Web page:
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You may have heard headlines today about a major lapse in Internet security and the possibility that millions of passwords, credit card numbers, bank information, and commonly used Web sites could have been exposed.
It involves a bug or security leak called Heartbleed, which can be used to read encrypted information.
Hari Sreenivasan gets a breakdown on what you need to know.
Essentially, Heartbleed can be used to read the memory of computer servers, the places behind a Web site that store your information, including the lock and key system which protects your usernames and passwords.
You probably see this encryption in the form of a green lock when you conduct a transaction and exchange information. The breach was revealed this week, but apparently has existed for a long time.
Russell Brandom of The Verge, an online site covering tech news, is here to help explain.
So, that was a rudimentary explanation, but how significant is this breach? And what can a hacker do if they exploit it?
RUSSELL BRANDOM, The Verge:
All of the experts I talked to were running out of, like, extreme language to talk about it, catastrophic. Bruce Schneier said, on a scale of one to 10, this was an 11. It's just unlike anything we have seen.
Part of what's so unnerving about it is, we don't really know how much anyone got. It's — the bug itself is a command that, when used on a server, it will spit back a little chunk of memory of whatever is in the working memory of the server. So what's in the random chunk? We don't know. It's a little bit like phishing.
You just keep making a request, and you get back whatever you get back. But there is a lot of sensitive information in there.
So, what kind of information are most people sharing? Is it the user — is it the password to their username?
Well, yes, in the case of Yahoo!, people were testing it out, and they were seeing usernames and passwords.
More disconcerting to a lot of security professionals is the idea that you would get the private key behind the SSL certificate. That's that green lock. This is the key to that lock. If someone got that, that means they can unlock it whenever they want. Even after the patch is made, and Heartbleed itself doesn't work, that key can still be used to snoop in on traffic that's coming between these servers.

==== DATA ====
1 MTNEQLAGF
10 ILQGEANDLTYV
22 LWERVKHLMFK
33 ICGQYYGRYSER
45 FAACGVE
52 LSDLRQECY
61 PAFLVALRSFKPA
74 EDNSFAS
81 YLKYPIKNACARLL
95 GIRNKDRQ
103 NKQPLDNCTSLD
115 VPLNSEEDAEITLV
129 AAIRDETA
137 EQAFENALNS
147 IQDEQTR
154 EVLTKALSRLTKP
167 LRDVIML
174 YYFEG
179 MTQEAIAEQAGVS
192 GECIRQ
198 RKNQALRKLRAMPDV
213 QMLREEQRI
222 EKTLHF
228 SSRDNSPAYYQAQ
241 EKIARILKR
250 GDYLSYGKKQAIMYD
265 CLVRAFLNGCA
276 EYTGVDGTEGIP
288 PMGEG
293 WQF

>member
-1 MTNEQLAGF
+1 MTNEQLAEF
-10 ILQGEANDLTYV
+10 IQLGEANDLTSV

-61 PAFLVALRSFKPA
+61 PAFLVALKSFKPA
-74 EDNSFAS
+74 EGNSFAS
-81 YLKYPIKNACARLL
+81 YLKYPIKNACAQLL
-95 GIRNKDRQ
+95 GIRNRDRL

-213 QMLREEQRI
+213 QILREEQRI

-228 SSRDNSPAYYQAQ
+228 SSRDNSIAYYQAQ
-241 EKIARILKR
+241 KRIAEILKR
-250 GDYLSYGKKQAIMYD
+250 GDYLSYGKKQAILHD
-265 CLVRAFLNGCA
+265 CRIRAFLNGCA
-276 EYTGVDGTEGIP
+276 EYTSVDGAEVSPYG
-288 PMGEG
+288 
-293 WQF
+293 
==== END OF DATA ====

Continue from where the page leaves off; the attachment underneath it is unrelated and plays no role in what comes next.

So, what happens to me as a consumer? What do I do today after hearing all these headlines?
There isn't a lot for consumers to do. This is a server-side breach. So, fundamentally, it's a breach on the other end. It's these people that you trusted with your information, maintaining the service, it's an issue of their security, not your own security within your computer.
A lot of people are saying, change your password, which is always a good idea. I would say, change it once now and then once in a couple of weeks, just because, if someone does have the key to that lock, then the first time you change it, they might get that password too. So, early and often is the phrase, always a — always good.
So, are the large companies, the Yahoo!s, the Googles of the world — I mean, they can throw 10 nerds in a corner and fix this problem today. But what about all the small- to medium-sized companies, so to speak? What about the people who have outsourced creating their online storefront to someone else?
I mean, part of the concern is even the large companies can't really fix it. Like, I mean, we saw Google fixed it because they got the information before it became public. But even then, there are some doubts about, you know, did anyone know before Google discovered it, which is still unclear.
I think, in terms of the mom-and-pop storefronts, the patch is out, and they can update their SSL certificates sort of today. And this is all across the across the world. I mean, I.T. professionals are doing that right now as we speak.
Why was this breach — part of what we were told in the last couple of days is this breach has actually existed for almost a couple of years.
The attack was possible since 2012, but it didn't occur anyone to approach a server in exactly this way. Now, we know that the Google engineer who discovered it, along with working with another separate engineer, they finally were able to say, hey, wait, if someone does this, it will be a huge problem.
But that took a lot of creativity and a lot of time. The concern now is, did anyone before them think of this, and instead of doing the right thing and publishing it, they wanted to use it for nefarious ends maybe and use it to get around — get into servers that they shouldn't have had access to?
We don't have any evidence that that took place, but it's obviously a huge concern for the security community.
And we don't have evidence that it didn't take place either.
All right, Russell Brandom from The Verge, thanks so much.
Yes. My pleasure.
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